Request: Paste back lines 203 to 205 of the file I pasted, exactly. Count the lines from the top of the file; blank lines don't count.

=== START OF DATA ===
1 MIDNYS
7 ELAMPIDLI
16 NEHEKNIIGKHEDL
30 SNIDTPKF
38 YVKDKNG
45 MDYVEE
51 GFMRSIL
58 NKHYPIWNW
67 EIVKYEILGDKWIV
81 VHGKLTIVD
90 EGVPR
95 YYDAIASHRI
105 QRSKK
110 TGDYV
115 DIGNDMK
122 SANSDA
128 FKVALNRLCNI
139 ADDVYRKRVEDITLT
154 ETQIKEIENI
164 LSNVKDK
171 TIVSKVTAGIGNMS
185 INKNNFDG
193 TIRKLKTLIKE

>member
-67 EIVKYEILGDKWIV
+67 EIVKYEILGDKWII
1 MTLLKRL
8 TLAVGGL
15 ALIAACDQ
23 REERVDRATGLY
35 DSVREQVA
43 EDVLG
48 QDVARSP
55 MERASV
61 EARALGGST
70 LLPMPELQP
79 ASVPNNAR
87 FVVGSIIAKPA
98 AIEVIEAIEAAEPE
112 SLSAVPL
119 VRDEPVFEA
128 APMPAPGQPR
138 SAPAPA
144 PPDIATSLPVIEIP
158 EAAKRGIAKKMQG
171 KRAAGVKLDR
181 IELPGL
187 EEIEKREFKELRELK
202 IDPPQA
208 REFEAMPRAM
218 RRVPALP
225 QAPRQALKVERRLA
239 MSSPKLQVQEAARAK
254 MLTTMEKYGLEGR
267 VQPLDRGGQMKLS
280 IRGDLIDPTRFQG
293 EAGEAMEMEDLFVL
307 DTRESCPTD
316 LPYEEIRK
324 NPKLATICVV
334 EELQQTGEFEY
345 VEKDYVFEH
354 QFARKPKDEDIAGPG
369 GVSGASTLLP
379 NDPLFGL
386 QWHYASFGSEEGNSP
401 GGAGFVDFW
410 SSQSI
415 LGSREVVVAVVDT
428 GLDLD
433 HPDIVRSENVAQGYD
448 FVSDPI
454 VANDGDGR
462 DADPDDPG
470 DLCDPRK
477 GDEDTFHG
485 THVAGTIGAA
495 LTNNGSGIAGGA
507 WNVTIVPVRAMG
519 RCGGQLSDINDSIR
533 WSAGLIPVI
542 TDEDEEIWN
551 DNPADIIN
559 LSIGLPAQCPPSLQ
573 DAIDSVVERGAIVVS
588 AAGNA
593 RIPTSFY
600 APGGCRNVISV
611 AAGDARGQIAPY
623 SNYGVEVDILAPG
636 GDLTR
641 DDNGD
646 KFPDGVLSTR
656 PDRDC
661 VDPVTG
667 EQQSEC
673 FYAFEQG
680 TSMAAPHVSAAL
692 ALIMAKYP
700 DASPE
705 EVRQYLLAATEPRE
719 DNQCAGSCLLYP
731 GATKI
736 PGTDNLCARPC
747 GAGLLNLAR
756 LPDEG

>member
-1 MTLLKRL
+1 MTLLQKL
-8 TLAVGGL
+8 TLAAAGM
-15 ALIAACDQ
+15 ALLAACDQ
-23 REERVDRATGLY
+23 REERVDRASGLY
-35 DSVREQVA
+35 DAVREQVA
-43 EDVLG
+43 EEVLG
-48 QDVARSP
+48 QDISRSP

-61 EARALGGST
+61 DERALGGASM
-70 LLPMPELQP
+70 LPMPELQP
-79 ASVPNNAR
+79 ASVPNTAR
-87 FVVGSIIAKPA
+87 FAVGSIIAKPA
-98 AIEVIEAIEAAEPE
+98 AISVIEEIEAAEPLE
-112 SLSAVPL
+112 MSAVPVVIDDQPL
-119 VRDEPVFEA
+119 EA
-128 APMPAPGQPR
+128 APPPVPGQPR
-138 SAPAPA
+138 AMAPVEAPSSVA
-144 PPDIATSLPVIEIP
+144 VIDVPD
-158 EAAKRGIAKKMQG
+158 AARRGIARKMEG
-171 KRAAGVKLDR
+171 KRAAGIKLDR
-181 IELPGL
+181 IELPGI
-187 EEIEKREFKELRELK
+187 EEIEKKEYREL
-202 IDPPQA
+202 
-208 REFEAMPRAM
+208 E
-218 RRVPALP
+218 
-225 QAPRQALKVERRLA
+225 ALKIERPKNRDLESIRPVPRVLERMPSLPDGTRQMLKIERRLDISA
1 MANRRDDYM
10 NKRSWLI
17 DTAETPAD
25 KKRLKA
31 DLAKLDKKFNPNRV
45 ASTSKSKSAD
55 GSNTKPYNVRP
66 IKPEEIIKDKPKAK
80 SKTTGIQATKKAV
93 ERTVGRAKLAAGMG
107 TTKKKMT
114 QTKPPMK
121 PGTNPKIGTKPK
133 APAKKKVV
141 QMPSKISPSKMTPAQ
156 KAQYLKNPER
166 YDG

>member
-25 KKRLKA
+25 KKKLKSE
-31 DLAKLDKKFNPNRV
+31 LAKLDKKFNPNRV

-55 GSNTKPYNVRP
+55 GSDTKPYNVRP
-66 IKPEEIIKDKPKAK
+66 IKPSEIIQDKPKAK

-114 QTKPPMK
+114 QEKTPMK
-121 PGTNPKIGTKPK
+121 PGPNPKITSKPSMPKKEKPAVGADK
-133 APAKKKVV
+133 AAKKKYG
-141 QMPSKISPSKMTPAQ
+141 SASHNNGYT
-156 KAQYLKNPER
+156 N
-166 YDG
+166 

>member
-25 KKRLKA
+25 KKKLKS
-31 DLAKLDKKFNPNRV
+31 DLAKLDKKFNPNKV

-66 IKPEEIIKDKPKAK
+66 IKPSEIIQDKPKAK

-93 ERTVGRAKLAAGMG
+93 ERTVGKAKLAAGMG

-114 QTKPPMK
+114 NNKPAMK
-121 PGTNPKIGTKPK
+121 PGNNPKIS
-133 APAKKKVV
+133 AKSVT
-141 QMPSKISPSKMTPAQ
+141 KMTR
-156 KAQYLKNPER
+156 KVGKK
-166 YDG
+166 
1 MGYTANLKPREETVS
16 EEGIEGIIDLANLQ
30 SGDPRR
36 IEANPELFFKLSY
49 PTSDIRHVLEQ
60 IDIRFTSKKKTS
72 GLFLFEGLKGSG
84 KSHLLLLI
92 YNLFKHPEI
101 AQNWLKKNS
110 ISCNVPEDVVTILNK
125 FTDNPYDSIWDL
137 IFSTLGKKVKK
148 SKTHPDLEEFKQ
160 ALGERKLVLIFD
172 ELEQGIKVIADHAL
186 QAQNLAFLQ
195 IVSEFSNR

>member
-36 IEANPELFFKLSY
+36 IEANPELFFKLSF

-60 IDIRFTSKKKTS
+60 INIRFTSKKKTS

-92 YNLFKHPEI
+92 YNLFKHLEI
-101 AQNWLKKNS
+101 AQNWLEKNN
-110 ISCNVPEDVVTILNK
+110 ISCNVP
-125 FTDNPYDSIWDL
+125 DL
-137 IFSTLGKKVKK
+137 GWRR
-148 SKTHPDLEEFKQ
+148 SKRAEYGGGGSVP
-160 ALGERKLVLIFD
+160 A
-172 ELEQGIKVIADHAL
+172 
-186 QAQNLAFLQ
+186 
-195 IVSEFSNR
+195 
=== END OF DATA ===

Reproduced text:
-93 ERTVGRAKLAAGMG
+93 ERTVGKAKLAAGMG

-114 QTKPPMK